|Testy Copy Editors
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|Author:||J Kaufman [ Mon Aug 19, 2013 11:09 am ]|
Euphemism and soft-pedaling are enemies of directness. While in polite company we may say someone “passed away,” news reports are generally more to the point, if not discomfitingly blunt: The person died.[Kansas City Star]
This simple, direct form of language harks back to the counsel of the famous copy style sheet that Ernest Hemingway was given during his tenure as a reporter for The Kansas City Star in the early 20th century. It began:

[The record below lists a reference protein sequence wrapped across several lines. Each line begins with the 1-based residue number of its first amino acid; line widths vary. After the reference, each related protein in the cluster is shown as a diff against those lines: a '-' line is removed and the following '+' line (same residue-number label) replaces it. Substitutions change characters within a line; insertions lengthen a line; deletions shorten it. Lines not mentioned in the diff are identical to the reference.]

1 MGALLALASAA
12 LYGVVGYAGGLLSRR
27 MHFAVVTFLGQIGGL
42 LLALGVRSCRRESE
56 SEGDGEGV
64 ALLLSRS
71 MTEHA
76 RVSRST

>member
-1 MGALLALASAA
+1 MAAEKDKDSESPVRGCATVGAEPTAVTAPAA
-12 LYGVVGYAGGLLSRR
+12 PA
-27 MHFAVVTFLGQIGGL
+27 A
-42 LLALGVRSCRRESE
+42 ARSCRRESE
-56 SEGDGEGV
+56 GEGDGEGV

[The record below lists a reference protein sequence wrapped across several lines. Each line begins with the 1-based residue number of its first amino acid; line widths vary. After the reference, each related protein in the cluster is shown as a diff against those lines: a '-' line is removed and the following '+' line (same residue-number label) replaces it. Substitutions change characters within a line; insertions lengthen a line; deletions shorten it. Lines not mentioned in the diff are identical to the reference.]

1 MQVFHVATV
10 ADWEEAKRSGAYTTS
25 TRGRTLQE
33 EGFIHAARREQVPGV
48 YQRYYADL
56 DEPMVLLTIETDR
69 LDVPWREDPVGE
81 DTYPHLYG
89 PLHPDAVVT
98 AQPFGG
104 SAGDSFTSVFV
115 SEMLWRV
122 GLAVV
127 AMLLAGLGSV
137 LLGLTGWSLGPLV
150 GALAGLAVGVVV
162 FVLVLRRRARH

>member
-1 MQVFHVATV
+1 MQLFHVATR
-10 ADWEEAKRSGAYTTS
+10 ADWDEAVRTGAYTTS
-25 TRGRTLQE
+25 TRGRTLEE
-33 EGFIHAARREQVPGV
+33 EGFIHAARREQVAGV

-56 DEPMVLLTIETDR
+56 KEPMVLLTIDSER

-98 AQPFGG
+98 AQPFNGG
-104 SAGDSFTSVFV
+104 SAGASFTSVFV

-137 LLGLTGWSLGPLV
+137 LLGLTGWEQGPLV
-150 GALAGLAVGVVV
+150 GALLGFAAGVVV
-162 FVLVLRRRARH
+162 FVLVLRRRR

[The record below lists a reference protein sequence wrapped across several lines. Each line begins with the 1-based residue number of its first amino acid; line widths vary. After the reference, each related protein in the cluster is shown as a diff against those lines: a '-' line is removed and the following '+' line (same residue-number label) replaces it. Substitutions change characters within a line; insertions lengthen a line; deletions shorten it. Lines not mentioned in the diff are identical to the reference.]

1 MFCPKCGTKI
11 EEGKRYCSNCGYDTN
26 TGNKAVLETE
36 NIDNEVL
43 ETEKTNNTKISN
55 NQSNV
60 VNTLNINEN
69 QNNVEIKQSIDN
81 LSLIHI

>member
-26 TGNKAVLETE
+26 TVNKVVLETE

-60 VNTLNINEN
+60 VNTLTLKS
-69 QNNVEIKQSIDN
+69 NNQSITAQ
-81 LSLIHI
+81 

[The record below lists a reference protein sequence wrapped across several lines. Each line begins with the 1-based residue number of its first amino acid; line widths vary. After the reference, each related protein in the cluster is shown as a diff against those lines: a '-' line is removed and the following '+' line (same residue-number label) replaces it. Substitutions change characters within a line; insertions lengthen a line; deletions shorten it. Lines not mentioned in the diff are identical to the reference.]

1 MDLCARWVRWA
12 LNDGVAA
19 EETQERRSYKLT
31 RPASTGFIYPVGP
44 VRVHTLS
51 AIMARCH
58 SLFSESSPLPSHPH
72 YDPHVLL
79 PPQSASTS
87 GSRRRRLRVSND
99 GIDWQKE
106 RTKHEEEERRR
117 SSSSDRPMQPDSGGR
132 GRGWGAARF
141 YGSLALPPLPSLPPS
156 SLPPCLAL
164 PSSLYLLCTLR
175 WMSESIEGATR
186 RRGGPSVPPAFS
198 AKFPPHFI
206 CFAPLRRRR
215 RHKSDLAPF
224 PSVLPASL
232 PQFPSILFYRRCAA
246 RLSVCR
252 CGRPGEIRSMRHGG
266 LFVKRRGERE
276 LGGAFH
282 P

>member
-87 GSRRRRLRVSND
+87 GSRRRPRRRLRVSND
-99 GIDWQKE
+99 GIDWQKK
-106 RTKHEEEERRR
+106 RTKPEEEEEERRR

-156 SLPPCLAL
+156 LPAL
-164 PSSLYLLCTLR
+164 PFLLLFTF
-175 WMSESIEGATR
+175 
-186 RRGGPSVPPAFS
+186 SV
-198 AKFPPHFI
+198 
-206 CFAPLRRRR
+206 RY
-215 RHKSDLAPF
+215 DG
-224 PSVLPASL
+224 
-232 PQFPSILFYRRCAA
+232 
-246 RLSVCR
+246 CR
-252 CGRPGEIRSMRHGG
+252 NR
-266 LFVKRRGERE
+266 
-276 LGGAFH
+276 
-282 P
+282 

Use short sentences. Use short first paragraphs. Use vigorous English. Be positive, not negative.
Hemingway later remarked the style sheet contained “the best rules I ever learned for the business of writing.” And while some of those bits of advice have been overruled by modern copy editors (“’Several persons were in the room,’ not ‘several people,’ is reversed today), its overall intent is clear: Don’t sugarcoat. Don’t use superfluous words when fewer will do.
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